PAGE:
Backup Failures & Test Unit Ready, TUR, Plug and Play Autorun Disable
Let me start by clarifying what the issue is and later go into how it is resolved.
We all like it when our devices appear in the device manager. Windows accomplishes this with Plug and Play. One of the commands Plug and Play sends to a device is the SCSI, TUR, Test Unit Ready command. If TUR is sent to a tape drive during a backup operation, that operation may be interrupted or in the least delayed. This typically results in several issues, poor backup performance, tape not streaming, hardware compression reduction, Not appendable (End marker unreadable) issues, tape drives needing to be cleaned, tapes identified as cleaning tapes and even SAN fibre port failures.
You ask, “How can all these seemingly disparate symptoms all be caused by the TUR request?”. The answer is that a single TUR should not cause any issue; however under certain conditions TUR signals can be spammed to the tape device. Eventually degrading the tape device’s ability to respond to data requests and even flood the port the tape device is attached to. Since TUR is a SCSI command it occurs on ALL tape devices, regular SCSI, SAS & even Fibre, because even though your tape may be connected via FCOE it is essentially still a SCSI device. So even locally attached tape devices can be affected. These conditions are of course compounded when a tape device is network or SAN attached and accessible by multiple hosts.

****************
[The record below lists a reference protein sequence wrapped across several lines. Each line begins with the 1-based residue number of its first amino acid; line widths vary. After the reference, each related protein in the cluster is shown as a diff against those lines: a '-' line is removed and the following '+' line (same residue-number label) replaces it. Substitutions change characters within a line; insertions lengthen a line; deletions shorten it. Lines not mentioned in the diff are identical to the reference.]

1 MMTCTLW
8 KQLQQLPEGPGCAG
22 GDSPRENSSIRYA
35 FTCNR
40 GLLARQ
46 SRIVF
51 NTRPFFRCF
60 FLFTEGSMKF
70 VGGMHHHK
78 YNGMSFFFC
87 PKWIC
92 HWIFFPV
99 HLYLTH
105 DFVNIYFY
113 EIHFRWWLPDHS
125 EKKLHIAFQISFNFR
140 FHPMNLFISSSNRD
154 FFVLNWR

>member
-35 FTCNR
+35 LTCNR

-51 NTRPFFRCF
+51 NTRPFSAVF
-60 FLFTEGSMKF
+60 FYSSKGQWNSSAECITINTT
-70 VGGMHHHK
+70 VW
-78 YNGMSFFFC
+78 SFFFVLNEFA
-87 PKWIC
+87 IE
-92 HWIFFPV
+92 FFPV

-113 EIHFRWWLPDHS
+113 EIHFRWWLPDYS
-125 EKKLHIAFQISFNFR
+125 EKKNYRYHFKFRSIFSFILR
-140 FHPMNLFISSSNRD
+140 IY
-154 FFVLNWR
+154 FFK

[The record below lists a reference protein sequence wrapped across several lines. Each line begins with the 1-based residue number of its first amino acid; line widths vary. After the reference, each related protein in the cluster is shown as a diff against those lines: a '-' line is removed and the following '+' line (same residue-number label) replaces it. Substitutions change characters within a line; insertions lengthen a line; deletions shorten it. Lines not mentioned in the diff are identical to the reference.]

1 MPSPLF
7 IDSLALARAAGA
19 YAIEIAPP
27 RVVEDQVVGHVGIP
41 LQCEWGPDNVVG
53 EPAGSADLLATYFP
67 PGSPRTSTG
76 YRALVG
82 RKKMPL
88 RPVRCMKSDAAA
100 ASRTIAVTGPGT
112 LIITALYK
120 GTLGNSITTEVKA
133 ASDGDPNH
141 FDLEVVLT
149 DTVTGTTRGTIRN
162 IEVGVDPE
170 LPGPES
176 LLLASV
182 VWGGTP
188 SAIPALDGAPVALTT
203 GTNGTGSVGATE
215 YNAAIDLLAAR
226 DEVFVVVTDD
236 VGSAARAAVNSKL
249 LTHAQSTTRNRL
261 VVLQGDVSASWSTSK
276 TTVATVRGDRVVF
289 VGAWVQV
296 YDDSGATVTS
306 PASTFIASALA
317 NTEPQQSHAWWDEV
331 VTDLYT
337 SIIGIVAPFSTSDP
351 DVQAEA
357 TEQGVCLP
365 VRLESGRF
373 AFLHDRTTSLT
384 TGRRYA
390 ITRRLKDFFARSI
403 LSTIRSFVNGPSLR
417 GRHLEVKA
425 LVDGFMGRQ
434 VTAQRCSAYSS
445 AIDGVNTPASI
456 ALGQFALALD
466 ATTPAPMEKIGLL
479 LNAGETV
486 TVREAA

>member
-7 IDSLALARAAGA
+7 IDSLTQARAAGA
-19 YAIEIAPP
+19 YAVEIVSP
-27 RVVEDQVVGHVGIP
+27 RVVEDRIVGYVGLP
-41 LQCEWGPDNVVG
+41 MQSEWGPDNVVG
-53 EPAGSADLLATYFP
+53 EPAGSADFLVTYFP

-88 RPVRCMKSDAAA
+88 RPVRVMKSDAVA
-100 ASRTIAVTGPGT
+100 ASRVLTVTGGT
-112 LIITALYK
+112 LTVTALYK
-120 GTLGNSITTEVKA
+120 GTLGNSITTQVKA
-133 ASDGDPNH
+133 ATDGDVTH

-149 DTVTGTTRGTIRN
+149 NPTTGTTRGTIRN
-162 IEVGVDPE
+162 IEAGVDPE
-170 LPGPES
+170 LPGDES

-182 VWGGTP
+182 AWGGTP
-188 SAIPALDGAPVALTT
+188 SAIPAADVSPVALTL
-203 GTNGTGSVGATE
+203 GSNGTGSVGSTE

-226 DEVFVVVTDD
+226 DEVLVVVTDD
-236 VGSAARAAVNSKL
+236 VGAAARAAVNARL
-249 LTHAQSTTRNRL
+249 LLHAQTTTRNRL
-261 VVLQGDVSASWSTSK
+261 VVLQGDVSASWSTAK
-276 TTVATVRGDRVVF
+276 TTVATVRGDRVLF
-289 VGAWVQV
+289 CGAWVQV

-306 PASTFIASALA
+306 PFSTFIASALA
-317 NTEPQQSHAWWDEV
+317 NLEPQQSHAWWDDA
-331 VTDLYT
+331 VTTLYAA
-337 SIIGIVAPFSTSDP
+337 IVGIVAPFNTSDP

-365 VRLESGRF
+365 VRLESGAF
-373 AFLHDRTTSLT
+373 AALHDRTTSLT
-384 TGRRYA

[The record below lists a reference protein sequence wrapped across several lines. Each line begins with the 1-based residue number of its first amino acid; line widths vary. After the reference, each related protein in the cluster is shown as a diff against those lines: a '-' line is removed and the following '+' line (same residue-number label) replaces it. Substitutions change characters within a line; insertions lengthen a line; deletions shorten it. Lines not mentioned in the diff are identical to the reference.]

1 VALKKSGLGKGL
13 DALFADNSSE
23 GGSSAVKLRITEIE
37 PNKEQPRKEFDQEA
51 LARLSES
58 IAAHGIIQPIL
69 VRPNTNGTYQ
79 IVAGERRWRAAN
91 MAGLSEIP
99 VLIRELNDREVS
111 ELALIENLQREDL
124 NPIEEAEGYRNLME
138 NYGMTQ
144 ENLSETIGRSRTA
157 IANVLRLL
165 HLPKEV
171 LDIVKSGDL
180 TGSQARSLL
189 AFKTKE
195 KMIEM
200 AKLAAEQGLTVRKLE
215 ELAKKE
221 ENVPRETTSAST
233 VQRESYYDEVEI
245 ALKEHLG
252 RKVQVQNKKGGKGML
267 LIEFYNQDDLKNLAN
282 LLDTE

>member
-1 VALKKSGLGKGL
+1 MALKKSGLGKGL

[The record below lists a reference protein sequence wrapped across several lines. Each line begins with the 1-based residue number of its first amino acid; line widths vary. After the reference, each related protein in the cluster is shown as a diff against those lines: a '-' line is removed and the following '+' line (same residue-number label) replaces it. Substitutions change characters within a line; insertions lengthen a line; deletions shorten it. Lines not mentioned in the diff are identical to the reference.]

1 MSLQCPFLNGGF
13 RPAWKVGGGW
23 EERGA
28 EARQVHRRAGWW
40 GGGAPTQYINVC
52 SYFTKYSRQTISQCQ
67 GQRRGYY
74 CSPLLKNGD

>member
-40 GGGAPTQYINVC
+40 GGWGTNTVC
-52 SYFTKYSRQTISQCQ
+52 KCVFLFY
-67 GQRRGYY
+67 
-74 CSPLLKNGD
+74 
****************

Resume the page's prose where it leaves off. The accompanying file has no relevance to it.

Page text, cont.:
So whose fault is this anyway? Well the SCSI TUR command can be issued by the Operating System or the application. This means that Linux, MacOS, and Windows could send the command. It also means that Symantec Backup Exec or Net Backup could also send the TUR command.
I run backups which drive over twenty tape devices every night. In this example we will limit our discussion to Windows 2003, Windows 2008 R2 and Symantec Backup Exec 2012. As referenced in Microsoft KB 842411, Plug and Play can be disabled to prevent it from sending SCSI TUR commands to the tape drive. Our elation however is only fleeting when we find out that the registry entry which we have so carefully crafted is gone! Gone you ask? How? It must be an OS flaw? No, despite our due diligence in using Symantec supplied drivers we have not protected ourselves from the backup software or, as is in this case, the application which helps us maintain our drivers, the Symantec tapeinst.exe program. In some cases, the tapeinst.exe program will remove the autorun registry entry. I will leave that analysis up to Symantec to determine when and why that is.
Is it sufficient to say that we have a solution to our TUR / Backup issues? Simply set the autorun registry value to zero? No, we need to rely on our software partners, to whom we are valued customers to assist us and ensure that our environments remain stable. This is or at least was the way it should be. This is or was what was stated by Veritas and now Symantec in the tech article, TECH32254. Alas, this is not how it is in the real world.
Only time will tell if this issue will be resolved. It has already existed for several years. Let’s see if Symantec likes my “Idea” and fixes this bug. I can only request that the “Idea” not be locked from additional comments like the others have and a true response from the customer community be given. Or, like others, will I become numb to the issue and just click the .reg file I created yet another time.
OH, BTW LOL LOL let’s just create a scheduled task, THAT’S a GREAT IDEA!!!